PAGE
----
One way would be to create a new table with a column for each checkbox, as already described by others. I'll not add to that.
However, another way is to use a bitmask. You have just one column
myCheckboxes and store the values as an int. Then in the code you have constants or another appropriate way to store the correlation between each checkbox and it's bit. I.e.:
Remember to always use the next power of two for new values, otherwise you'll get values that overlap.
So, if the first two checkboxes have been checked you should have 3 as the value of
myCheckboxes for that row. If you have ONE and FOUR checked you'd have 9 as the values of
myCheckboxes, etc. When you want to see which rows have say checkboxes ONE, THREE and NINE checked your query would be like:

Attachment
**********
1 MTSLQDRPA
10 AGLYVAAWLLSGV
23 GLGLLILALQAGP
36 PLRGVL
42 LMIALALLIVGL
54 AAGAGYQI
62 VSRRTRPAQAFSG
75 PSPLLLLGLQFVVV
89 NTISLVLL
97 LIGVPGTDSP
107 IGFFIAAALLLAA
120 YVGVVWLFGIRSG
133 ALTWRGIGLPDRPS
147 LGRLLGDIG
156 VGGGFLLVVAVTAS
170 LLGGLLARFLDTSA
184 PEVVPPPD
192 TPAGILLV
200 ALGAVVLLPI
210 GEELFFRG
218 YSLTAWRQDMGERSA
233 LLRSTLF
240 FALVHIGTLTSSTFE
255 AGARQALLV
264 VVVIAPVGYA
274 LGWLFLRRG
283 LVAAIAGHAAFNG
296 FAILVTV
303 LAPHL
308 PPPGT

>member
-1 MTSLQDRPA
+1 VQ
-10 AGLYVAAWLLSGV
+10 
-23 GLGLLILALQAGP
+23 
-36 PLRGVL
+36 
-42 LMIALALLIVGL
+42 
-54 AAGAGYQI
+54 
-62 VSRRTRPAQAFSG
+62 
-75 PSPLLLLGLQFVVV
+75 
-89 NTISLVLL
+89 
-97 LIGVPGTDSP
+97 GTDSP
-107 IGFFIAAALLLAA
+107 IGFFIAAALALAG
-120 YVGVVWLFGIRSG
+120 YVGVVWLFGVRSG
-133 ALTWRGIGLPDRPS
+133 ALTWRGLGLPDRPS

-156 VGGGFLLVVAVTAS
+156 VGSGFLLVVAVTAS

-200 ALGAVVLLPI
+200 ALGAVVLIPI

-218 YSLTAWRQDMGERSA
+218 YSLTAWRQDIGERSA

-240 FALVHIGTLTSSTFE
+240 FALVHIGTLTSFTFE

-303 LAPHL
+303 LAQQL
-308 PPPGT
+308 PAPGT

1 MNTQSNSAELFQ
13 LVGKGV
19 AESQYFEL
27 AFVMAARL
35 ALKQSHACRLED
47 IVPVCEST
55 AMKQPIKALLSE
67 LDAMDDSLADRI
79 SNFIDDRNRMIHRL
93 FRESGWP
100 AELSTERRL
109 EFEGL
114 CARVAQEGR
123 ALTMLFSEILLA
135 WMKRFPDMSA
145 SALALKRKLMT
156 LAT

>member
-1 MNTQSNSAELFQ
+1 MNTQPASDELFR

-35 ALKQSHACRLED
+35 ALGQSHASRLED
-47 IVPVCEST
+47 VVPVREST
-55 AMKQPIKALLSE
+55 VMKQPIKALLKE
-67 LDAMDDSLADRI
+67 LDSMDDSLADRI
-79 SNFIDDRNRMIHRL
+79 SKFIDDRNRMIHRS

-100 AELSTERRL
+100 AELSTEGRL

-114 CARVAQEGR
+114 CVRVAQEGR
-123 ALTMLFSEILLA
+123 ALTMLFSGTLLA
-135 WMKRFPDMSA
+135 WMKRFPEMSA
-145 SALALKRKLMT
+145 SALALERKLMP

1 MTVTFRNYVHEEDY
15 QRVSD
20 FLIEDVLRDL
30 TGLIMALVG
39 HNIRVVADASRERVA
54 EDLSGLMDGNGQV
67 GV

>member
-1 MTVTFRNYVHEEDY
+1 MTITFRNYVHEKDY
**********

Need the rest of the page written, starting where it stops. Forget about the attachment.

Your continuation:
SELECT * FROM myTable where myCheckboxes & 1 AND myCheckboxes & 4 AND myCheckboxes & 256;
This query will return only rows having all this checkboxes marked as checked.
You should also use bitwise operations when storing and reading the data.
This is a very efficient way when it comes to speed. You have just a single column, probably just a smallint, and your searches are pretty fast. This can make a big difference if you have several different collections of checkboxes that you want to store and search trough. However, this makes the values harder to understand. If you see the value 261 in the DB it'll not be easy for a human to immeditely see that this means checkboxes ONE, THREE and NINE have been checked whereas it is much easier for a human seeing separate columns for each checkbox. This normally is not an issue, cause humans don't need to manually poke the database, but it's something worth mentioning.
From the coding perspective it's not much of a difference, but you'll have to be careful not to corrupt the values, cause it's not that hard to mess up a single int, it's magnitudes easier than screwing the data than when it's stored in different columns. So test carefully when adding new stuff. All that said, the speed and low memory benefits can be very big if you have a ton of different collections.